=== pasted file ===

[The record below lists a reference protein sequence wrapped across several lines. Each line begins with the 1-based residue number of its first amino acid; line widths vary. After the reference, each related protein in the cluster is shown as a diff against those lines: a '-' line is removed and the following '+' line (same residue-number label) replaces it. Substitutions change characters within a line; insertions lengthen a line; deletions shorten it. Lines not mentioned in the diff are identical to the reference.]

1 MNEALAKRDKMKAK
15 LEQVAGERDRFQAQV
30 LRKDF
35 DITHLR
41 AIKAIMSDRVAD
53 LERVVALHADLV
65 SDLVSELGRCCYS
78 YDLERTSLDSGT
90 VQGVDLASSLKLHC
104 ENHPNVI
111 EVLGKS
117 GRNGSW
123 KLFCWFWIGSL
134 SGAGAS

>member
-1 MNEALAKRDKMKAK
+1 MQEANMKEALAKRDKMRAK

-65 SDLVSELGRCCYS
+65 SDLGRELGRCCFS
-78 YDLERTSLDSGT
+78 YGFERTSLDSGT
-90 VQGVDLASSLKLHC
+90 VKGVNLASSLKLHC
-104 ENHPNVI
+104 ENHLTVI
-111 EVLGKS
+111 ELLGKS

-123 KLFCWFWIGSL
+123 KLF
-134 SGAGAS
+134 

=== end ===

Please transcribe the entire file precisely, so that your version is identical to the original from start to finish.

[The record below lists a reference protein sequence wrapped across several lines. Each line begins with the 1-based residue number of its first amino acid; line widths vary. After the reference, each related protein in the cluster is shown as a diff against those lines: a '-' line is removed and the following '+' line (same residue-number label) replaces it. Substitutions change characters within a line; insertions lengthen a line; deletions shorten it. Lines not mentioned in the diff are identical to the reference.]

1 MNEALAKRDKMKAK
15 LEQVAGERDRFQAQV
30 LRKDF
35 DITHLR
41 AIKAIMSDRVAD
53 LERVVALHADLV
65 SDLVSELGRCCYS
78 YDLERTSLDSGT
90 VQGVDLASSLKLHC
104 ENHPNVI
111 EVLGKS
117 GRNGSW
123 KLFCWFWIGSL
134 SGAGAS

>member
-1 MNEALAKRDKMKAK
+1 MQEANMKEALAKRDKMRAK

-65 SDLVSELGRCCYS
+65 SDLGRELGRCCFS
-78 YDLERTSLDSGT
+78 YGFERTSLDSGT
-90 VQGVDLASSLKLHC
+90 VKGVNLASSLKLHC
-104 ENHPNVI
+104 ENHLTVI
-111 EVLGKS
+111 ELLGKS

-123 KLFCWFWIGSL
+123 KLF
-134 SGAGAS
+134 